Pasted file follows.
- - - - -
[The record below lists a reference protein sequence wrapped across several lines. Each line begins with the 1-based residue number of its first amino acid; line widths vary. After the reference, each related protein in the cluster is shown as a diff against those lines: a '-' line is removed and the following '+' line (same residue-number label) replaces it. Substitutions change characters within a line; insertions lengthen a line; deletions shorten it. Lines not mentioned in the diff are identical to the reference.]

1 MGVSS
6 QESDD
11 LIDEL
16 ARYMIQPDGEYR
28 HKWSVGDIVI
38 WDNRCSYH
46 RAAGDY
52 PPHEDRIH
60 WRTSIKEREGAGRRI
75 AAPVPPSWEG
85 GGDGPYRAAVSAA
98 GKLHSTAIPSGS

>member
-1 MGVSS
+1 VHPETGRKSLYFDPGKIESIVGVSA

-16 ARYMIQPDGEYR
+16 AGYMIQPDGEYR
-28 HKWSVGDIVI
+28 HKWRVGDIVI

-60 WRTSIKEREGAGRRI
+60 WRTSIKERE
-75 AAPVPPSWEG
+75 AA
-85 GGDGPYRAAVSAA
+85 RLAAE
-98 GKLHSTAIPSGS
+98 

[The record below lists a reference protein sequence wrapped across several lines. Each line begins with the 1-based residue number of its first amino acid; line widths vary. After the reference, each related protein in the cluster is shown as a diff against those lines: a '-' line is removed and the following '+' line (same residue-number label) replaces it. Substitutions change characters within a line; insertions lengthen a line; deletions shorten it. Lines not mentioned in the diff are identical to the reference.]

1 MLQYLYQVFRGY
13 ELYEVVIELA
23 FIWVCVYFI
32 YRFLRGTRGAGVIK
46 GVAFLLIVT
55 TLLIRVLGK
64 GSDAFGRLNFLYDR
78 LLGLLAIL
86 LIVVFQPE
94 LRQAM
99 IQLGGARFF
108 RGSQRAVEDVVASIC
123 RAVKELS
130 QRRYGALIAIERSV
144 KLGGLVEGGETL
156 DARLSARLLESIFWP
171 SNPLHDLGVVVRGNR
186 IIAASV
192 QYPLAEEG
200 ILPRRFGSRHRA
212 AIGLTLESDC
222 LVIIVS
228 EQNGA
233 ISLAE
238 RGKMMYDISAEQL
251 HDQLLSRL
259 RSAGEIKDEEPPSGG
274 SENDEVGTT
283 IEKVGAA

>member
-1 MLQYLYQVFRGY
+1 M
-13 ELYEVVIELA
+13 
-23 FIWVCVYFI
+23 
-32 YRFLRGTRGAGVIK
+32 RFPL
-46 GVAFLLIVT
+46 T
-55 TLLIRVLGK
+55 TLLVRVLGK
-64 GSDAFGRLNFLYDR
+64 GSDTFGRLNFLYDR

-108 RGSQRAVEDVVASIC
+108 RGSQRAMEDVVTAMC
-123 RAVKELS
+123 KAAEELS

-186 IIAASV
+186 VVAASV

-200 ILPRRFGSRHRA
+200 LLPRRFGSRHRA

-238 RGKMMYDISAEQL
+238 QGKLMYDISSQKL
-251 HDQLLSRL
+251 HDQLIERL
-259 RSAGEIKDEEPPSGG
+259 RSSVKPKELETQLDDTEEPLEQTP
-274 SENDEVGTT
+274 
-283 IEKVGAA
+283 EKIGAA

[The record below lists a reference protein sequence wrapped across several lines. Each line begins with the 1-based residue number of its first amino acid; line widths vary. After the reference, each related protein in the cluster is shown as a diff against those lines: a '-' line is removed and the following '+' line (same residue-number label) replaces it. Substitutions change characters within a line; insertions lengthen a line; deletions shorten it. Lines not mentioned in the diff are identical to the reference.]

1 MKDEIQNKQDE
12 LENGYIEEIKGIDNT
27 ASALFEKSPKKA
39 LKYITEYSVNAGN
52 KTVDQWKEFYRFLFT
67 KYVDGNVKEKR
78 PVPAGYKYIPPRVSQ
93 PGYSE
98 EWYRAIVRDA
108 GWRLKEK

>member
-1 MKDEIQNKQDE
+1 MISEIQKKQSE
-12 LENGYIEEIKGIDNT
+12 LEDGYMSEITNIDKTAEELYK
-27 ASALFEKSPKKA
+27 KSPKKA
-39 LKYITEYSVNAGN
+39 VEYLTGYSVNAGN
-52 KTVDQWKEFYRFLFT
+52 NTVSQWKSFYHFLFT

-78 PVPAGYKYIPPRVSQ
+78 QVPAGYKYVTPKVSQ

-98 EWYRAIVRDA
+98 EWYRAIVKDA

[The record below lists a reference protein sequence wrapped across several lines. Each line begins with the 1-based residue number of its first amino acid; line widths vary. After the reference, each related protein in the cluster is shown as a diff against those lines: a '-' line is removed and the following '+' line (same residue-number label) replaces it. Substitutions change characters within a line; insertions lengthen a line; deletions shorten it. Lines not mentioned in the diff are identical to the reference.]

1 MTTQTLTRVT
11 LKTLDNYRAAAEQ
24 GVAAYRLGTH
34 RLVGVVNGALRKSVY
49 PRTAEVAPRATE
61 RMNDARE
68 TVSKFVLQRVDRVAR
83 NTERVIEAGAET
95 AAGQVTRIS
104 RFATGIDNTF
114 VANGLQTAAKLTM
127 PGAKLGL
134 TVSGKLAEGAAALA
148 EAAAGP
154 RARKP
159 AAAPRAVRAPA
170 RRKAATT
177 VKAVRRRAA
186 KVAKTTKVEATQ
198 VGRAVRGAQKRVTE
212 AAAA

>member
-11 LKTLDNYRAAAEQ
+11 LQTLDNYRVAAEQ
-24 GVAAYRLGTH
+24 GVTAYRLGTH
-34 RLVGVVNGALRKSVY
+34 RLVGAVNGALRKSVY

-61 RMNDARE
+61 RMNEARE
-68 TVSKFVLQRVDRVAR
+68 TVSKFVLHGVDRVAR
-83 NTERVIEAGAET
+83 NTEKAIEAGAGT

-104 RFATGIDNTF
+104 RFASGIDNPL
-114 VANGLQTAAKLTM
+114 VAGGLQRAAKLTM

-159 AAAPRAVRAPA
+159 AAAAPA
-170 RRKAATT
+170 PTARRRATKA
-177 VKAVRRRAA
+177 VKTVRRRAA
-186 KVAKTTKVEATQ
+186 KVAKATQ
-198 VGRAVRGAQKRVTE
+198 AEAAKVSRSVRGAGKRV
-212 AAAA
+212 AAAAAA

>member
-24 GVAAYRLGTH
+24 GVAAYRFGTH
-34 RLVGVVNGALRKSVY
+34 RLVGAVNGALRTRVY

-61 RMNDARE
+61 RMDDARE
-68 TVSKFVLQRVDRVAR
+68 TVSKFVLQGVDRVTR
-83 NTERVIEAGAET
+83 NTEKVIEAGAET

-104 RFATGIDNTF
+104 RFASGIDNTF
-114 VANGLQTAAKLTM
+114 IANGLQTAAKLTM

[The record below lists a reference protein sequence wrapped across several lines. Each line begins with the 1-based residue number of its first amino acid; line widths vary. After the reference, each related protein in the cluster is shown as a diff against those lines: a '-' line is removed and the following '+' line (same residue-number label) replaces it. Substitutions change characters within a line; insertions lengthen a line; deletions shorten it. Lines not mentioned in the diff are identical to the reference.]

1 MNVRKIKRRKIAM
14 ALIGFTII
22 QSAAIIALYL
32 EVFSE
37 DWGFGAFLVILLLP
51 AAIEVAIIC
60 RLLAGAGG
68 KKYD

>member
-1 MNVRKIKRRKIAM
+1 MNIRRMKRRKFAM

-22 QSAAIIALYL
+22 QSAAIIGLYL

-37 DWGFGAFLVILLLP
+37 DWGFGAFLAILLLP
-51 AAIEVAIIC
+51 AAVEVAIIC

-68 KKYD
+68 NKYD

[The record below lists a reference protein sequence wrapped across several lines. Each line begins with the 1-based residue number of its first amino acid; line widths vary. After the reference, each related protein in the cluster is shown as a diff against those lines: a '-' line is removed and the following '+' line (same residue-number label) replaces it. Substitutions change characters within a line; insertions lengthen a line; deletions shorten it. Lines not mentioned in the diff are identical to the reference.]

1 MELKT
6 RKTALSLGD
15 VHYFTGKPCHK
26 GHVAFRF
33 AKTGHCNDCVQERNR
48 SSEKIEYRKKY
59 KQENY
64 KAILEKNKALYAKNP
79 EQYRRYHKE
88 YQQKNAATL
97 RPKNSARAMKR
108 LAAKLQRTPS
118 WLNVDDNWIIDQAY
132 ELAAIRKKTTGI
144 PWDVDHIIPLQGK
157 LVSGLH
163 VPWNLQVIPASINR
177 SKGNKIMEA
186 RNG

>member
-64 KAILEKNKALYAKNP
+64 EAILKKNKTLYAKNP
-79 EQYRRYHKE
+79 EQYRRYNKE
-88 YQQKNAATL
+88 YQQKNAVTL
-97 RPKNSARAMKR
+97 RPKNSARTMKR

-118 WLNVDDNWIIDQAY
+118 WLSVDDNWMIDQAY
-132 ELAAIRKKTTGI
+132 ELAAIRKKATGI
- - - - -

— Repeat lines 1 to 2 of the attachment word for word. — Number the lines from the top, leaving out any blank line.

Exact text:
[The record below lists a reference protein sequence wrapped across several lines. Each line begins with the 1-based residue number of its first amino acid; line widths vary. After the reference, each related protein in the cluster is shown as a diff against those lines: a '-' line is removed and the following '+' line (same residue-number label) replaces it. Substitutions change characters within a line; insertions lengthen a line; deletions shorten it. Lines not mentioned in the diff are identical to the reference.]

1 MGVSS